Eat fish to reduce risk of Alzheimer’s says study

December 4, 2011 by , filed under: Senior Living 

The regular consumption of fish could improve the part of the brain that deals with memories.

Eating baked or grilled fish could reduce the risk of developing Alzheimer’s disease, according to a new study presented at a Radiological Society of North America (RSNA) meeting.

Just over 150 patients took part in the survey, which found that people who eat fish regularly have a higher level of working memory. This form of memory, which is usually destroyed by Alzheimer’s disease, allows people to focus on tasks and remember key information.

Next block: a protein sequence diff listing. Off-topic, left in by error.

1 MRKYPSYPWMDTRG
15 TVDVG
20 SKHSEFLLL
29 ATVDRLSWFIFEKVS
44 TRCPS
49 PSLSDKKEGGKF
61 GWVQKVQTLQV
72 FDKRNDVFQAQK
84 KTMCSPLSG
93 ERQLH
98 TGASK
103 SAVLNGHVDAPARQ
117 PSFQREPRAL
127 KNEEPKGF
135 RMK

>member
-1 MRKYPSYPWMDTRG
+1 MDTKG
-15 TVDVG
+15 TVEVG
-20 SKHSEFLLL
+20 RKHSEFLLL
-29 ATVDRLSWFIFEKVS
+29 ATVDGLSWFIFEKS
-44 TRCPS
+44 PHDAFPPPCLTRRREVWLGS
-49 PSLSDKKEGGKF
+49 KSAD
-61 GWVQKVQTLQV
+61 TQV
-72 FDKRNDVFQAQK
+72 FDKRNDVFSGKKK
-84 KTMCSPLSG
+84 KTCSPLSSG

Cyrus Raji, M.D., Ph.D., from the University of Pittsburgh Medical Center said: “This is the first study to establish a direct relationship between fish consumption, brain structure and Alzheimer’s risk. The results showed that people who consumed baked or broiled fish at least one time per week had better preservation of gray matter volume on MRI [mild cognitive impairment] in brain areas at risk for Alzheimer’s disease.”

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